The Truth about Using Retirement Funds to Start Your Own Business
Published on February 17, 2016
Current clients and prospective clients routinely ask us how they can start or buy their own business using retirement plans. More often than not, they have heard about this particular structure from a franchise seller or from companies that heavily promote this technique.
If you don’t have the personal savings or credit line necessary to fund a new business, can’t get or don’t want a bank loan, or you’re not tapping friends or relatives for the money, it is possible to fund a new business using funds from a self-directed IRA or 401(k); it’s called a Rollover Business Startup, or ROBS.
The ROBS structure was the subject of a recent article in Forbes that explained how and why this is all possible as well as some concerns the IRS has about businesses that are funded from a self-directed retirement plan.
ROBS at a glance
It takes more than a glance to really understand ROBS but basically, it takes advantage of an exception in the tax code under IRC Section 4975(d)(13) by which a C Corporation adopts a 401(k) plan and the 401(k) plan uses rollover retirement funds to purchase stock in the Corporation (qualifying employer securities). The Corporation would then use the funds to purchase the business assets. Sounds simple? Well, here are the steps required to set up this arrangement:
- An individual sets up a shell corporation that would sponsor a qualified retirement plan. This corporation typically has no employees, operations or assets at this point.
- The plan document put in place states that all participants in the plan may invest the entire account balance in company stock.
The individual who set up the plan becomes the only employee and participant. Usually at this point there is no ownership or equity interest in the company.
- The individual rolls over or transfers current retirement plan funds, either from a previous employer plan or IRA, into the newly created plan. Any taxes that might ordinarily be owed by taking a distribution are avoided as the assets go directly into another tax-deferred vehicle.
- The only participant of the new plan then directs the purchase of his assets into company stock, which is then valued at the amount of the plan assets invested.
- These funds are then used by the individual to purchase a business/franchise or initiate a different type of business.
Next Generation’s Take on ROBS
As our clients know, we at Next Generation Trust Services do not give investment advice, but we do provide guidance and education regarding self-directed transactions, including our take on the IRS regulations regarding the purchase or structure of certain investments within retirement plans.
Regarding the ROBS “strategy,” we have always advised that it is a much more complicated arrangement than many of its promoters would lead clients to believe (as you can see from the steps outlined above). Our advice has been to contact an attorney well versed in ERISA (Employee Retirement Income Security Act) and setting up employer-based retirement plans such as 401(k)s.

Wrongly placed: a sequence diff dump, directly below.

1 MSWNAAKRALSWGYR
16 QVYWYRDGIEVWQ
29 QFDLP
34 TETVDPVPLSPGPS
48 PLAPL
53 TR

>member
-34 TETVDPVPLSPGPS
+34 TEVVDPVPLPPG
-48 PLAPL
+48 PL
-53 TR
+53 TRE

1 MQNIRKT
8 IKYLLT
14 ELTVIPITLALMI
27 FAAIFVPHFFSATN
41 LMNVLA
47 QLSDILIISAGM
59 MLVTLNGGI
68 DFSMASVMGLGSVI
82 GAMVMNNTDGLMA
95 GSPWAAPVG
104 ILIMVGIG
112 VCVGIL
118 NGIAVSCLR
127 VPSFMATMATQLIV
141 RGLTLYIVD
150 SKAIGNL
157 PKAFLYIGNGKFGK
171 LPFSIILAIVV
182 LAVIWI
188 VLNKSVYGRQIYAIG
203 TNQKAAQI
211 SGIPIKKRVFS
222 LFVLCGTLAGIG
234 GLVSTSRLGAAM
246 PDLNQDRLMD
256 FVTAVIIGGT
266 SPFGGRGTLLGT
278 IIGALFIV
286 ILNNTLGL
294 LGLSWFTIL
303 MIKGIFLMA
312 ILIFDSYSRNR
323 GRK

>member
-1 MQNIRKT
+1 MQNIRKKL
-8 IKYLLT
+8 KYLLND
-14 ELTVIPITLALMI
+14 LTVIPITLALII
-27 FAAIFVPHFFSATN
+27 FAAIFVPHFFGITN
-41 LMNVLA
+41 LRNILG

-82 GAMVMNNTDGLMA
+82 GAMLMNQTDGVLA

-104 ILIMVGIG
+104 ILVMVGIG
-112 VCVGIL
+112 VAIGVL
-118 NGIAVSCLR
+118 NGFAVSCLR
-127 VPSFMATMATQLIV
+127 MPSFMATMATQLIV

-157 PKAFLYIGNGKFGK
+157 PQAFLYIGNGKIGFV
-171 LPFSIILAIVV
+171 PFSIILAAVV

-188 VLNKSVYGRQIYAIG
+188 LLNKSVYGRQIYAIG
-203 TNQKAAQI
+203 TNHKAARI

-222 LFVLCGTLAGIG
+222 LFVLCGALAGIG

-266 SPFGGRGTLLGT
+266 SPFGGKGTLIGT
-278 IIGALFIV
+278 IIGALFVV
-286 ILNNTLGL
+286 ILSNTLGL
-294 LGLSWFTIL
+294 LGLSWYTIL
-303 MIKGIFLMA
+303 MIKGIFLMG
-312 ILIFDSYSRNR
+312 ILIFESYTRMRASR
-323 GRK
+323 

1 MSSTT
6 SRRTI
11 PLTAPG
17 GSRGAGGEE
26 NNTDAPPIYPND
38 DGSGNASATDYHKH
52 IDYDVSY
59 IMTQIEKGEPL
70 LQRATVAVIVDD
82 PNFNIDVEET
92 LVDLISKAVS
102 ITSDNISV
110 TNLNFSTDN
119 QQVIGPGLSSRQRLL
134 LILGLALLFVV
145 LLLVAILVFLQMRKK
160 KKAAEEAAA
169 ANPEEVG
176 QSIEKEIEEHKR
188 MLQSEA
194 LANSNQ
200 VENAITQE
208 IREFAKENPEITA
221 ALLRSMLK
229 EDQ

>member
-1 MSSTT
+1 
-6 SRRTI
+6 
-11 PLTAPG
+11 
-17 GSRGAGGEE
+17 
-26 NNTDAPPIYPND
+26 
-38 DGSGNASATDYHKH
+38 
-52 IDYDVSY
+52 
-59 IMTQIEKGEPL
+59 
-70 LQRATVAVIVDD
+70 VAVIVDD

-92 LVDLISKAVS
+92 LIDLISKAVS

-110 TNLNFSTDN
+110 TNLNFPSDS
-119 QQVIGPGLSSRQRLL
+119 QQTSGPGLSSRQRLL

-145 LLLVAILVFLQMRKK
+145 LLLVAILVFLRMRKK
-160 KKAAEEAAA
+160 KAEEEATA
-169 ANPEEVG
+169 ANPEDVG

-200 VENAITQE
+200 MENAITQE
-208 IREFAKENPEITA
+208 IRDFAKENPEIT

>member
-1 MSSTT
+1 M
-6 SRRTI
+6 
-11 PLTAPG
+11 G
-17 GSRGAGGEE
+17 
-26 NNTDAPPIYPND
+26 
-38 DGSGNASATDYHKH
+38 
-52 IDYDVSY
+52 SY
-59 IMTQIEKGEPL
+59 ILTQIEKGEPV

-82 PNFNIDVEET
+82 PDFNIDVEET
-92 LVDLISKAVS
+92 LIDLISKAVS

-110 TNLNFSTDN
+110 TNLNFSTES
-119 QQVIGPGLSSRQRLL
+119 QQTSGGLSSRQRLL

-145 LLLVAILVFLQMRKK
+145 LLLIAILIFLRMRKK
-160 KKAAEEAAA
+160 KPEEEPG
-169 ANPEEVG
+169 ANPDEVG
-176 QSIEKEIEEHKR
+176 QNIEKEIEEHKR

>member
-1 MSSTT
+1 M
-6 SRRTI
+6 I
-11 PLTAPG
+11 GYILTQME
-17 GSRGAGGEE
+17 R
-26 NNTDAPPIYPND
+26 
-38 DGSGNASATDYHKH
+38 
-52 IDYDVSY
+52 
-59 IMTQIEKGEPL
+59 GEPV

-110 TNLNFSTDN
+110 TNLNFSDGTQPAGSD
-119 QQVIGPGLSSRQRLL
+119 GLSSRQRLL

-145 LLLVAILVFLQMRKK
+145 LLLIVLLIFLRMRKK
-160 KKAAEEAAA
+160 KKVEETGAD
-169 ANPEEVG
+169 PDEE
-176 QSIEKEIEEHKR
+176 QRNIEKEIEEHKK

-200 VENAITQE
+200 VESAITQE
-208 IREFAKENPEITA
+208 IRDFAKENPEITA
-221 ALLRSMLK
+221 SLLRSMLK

The Potential Trouble with Using Retirement Funds to Buy a Business
The Forbes article states that the ROBS structure is the only legal way a business owner can use retirement funds to buy or finance a business that the owner or another “disqualified person” will be involved in personally. However, it has drawn the scrutiny of the Internal Revenue Service as its implementation has grown, and the IRS and the Department of Labor are looking into the operation of many of these arrangements for prohibited transactions and non-compliance issues.
In October 2008, the Tax Exempt and Government Entities Division of the IRS issued the only real administrative guidance on rollovers of retirement plan assets to fund business start-ups, the ROBS Memorandum. The memorandum covers several potential problem areas that we have discussed with our clients: issues of non-compliance regarding the 401(k) plan, lack of plan activity, inadequate valuation given to the purchase of the “qualifying employer security,” permanency of the plan, and whether the arrangement was established for the exclusive benefit of employees or for if personal assets were being purchased.
While we know that many people are seeking ways to capitalize a new business by alternative means, violating IRS regulations is an avoidable risk (and your precious retirement fund can be invested in many other ways). Having a qualified attorney, intimately familiar with the nuances of crafting these arrangements, conduct a thorough review of such an arrangement is a wise step.
Alternative Ways to Invest through Self-Direction
Researching the many alternative assets that you can include in you self-directed retirement plan is another wise move. Self-directed investors make all their own investment decisions, based on what they know and understand, and the allowable nontraditional assets span a very wide range (including private placements and unsecured loans). As the plan administrator, Next Generation Trust Services will conduct the transactions, hold the assets, and manage all the reporting and paperwork associated with the account.
If you are considering using your self-directed IRA to fund a new business, and would like a copy of the entire IRS memorandum, please e-mail us your name, postal address, e-mail address and request to firstname.lastname@example.org.